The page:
What You Need to Know
- As clients celebrate the holidays with family, there’s ample time to have important conversations.
- Revisit estate plans every three years to ensure family changes like births and divorces are accounted for.
- Other questions might include how to best support clients' favorite charities or whether their children's spouses should be included in estate plans.
Each holiday season, families congregate to be festive, thankful, reflective and well-fed. Relatives spanning multiple generations often spend more than a week together in close quarters, making it an opportune time for loved ones to hold space for financial planning conversations.
As 2023 draws to a close, now is an ideal moment to consider a few items that are likely on your clients’ minds as they begin to contemplate these important conversations. Initiating the advice element underpinning such conversations is a matter of routine for any experienced advisor, so consider a few ways that estate planning can be a part of the discussion.
With the Great Wealth Transfer upon us, data has shown that estate planning is among the most critical ancillary areas for any advisor to be knowledgeable about. It’s also a leading priority for Americans poised to come into money over the next 20 years.
Here are a few actionable thoughts connecting estate planning with the holidays.
1. Is Everything Current?
Planning around the holidays is all about ensuring that everyone in the family is provided for both now and over a longer time horizon. Estate planning is the focal point of how a client can control and optimize the flow of intergenerational wealth and other significant choices.
These thoughts are quite often the subtext of all broader planning discussions, including many of the hardest conversations; however, just a third of Americans actually have taken the time to create estate plans.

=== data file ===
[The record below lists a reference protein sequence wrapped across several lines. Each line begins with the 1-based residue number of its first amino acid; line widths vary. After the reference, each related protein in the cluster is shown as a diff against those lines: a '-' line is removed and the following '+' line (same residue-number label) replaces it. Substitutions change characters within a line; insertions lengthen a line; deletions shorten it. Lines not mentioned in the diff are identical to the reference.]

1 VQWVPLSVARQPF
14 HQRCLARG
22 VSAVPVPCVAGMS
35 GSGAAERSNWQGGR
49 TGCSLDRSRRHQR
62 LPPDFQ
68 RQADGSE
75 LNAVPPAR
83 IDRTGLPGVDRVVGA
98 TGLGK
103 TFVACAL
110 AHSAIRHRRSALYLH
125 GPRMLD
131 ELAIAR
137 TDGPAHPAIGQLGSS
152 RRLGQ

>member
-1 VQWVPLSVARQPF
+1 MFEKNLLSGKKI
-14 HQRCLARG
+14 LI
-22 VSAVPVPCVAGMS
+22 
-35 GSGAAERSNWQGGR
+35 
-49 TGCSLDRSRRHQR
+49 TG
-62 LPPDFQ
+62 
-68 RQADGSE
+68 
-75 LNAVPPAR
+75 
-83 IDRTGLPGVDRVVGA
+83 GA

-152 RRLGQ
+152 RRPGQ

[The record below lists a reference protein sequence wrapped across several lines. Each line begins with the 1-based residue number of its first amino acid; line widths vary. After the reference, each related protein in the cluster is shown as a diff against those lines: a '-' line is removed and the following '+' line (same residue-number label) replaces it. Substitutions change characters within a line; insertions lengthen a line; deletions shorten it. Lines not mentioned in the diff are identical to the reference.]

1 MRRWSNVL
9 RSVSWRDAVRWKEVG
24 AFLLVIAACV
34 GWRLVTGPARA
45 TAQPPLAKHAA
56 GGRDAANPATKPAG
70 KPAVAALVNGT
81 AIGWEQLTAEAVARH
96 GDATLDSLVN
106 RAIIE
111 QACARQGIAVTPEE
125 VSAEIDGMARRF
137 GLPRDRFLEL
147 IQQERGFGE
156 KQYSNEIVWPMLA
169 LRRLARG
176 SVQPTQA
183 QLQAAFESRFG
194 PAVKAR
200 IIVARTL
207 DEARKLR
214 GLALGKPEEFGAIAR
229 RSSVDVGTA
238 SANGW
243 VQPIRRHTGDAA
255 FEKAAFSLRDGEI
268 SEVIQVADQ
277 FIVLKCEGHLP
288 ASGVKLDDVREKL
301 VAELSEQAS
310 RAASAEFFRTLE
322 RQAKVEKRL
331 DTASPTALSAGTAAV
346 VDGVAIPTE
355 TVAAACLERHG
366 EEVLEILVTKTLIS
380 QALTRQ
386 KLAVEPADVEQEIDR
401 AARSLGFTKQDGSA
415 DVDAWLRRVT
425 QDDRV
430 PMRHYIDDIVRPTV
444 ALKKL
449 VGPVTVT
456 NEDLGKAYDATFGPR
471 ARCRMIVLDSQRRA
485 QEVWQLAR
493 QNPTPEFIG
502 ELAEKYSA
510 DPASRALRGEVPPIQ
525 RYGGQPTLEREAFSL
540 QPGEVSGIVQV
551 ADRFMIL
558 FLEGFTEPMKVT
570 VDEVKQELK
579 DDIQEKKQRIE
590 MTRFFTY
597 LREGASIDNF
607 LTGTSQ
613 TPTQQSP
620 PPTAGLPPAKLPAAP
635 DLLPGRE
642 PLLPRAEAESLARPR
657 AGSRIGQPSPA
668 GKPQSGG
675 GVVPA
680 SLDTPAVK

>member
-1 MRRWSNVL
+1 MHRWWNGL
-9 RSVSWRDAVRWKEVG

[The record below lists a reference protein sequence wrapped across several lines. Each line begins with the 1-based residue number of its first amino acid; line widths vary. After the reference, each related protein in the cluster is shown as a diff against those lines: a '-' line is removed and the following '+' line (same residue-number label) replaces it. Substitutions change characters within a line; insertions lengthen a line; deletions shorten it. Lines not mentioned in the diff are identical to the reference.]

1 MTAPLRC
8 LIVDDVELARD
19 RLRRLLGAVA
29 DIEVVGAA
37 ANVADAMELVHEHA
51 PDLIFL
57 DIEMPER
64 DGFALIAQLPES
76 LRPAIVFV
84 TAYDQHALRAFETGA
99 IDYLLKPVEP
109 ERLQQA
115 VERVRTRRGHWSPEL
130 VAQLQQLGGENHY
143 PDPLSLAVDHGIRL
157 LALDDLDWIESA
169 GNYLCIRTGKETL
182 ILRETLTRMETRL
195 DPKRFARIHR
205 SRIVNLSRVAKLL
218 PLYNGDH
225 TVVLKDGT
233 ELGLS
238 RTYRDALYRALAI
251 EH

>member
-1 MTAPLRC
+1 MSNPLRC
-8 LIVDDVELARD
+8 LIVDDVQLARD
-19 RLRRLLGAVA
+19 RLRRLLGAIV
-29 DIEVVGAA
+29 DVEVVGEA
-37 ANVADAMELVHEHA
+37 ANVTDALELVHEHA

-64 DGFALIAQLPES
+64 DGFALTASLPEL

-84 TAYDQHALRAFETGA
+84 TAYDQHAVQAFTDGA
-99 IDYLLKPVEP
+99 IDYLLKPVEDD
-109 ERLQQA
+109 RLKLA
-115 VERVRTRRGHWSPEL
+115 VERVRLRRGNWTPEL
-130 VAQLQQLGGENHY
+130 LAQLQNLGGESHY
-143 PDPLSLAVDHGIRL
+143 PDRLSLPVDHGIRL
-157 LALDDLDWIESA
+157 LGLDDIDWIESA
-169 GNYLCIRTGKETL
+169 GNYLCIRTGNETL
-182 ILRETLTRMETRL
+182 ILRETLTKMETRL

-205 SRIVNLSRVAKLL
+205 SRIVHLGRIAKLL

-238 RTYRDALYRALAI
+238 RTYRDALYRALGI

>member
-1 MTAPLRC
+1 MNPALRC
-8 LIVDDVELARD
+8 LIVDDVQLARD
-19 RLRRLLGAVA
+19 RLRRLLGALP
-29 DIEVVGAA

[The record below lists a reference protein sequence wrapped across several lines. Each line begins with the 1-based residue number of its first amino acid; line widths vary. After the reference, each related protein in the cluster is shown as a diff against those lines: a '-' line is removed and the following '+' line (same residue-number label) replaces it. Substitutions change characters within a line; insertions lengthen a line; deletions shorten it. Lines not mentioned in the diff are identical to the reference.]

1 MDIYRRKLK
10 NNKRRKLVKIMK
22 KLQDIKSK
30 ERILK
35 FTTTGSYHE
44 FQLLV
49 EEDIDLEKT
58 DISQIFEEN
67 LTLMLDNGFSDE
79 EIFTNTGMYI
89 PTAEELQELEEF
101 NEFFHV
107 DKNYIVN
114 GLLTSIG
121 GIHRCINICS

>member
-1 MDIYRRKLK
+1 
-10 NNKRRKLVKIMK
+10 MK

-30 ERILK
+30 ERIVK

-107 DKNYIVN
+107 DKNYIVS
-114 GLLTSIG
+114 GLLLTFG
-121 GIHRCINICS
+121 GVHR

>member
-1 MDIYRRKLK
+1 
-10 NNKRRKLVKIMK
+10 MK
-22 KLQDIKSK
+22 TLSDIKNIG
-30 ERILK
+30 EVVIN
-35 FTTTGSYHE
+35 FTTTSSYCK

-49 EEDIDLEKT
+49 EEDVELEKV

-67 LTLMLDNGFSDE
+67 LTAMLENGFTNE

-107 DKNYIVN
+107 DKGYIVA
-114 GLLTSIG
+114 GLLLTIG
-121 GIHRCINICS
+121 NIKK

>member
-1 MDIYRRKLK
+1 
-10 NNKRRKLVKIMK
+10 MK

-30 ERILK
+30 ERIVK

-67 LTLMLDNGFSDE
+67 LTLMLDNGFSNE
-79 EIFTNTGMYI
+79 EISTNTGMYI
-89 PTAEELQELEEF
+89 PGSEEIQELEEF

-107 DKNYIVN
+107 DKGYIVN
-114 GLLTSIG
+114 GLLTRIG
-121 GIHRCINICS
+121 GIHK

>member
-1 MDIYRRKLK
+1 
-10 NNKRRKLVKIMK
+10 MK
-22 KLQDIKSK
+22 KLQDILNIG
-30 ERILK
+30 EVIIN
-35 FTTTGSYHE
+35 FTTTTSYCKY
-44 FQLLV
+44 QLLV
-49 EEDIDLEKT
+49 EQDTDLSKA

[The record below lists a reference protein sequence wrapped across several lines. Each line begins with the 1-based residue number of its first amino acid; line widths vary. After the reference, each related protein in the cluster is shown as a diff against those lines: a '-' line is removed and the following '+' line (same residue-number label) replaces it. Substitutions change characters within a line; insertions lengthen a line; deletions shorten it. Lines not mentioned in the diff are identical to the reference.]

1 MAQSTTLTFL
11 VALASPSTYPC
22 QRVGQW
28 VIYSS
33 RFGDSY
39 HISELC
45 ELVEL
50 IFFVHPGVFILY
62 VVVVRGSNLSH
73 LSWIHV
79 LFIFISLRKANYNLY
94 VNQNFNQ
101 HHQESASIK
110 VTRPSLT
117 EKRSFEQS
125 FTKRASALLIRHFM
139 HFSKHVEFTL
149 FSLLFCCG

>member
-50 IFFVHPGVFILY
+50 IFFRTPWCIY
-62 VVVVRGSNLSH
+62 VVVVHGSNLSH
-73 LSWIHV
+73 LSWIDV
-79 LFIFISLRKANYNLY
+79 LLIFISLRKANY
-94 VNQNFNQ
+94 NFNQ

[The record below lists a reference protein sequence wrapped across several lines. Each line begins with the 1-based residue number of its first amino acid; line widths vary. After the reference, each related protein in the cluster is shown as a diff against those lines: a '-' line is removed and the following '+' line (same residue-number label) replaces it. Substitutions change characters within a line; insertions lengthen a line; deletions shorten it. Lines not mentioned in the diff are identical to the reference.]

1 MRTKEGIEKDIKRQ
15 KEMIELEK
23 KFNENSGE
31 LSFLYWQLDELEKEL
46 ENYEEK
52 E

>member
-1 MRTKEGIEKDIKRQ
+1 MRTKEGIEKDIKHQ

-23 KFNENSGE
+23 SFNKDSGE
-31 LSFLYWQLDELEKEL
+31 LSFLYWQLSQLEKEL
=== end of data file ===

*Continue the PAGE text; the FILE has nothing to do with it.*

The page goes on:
Among those with estate plans, a strikingly high percentage don’t have up-to-date plans. This lack of documentation leads to children who are accidentally left out of estate plans because they weren’t born at the time of writing, or in-laws who have since departed the family remaining set to benefit from windfalls.
Mishaps such as these are sadly common. To avoid this challenge, it’s absolutely a best practice to revisit any estate plan every three years to check for any decisions not aligned with current values or circumstances. Given the evolving family dynamics that define us, an estate plan can quickly become quite dated once it sits on the shelf for multiple holiday seasons.
So, one of the first things you can do is ask if you can briefly and collaboratively review clients’ latest estate plans — and the first thing you should look for is when they were last updated. If it was a few years ago, scrutinize everything closely to make sure that milestone life events such as marriage, divorce, children born or even the potential passing of friends who may serve as executors are fully accounted for.
Ask about each of the above — you may be opening a Pandora’s box in a helpful way.
2. Charity and Yearly Giving
It’s prime solicitation season, as letters from clients’ favorite causes begin to gather with critical mass in their mailboxes and email inboxes. Many organizations simply ask for cash, but nonprofits have grown savvier as far as identifying more lucrative asset pools that may actually offer clients significant tax planning benefits at the same time.
Cash is always king, especially when it comes to daily life and paying bills. But cash can’t be donated pre-tax, and it’s probably not as plentiful for the purposes of donation as a client’s IRA or stock holdings. For clients who are interested in giving, there are a few vehicles worth mentioning.
These include qualified charitable distributions, available to clients 70 1/2 or older. Retirees who turned 72 at the end of 2022 or are 73 or older with an IRA can choose to donate all or part of their required minimum distributions. QCDs go toward clients’ RMDs without raising their taxable income, and they’re excluded from gross income — which avoids the time spent itemizing deductions.
Clients can also choose to donate stock or any other form of appreciated assets that aren’t used to pay regular bills. This can result in much larger gifts for charity in a manner that can serve as a force multiplier that cash donations rarely do — all without any change to a donor’s monthly living budget. There are also tax benefits such as not having to pay capital gains. Charities can also increasingly accept and quickly liquidate noncash assets to help fund their operations immediately.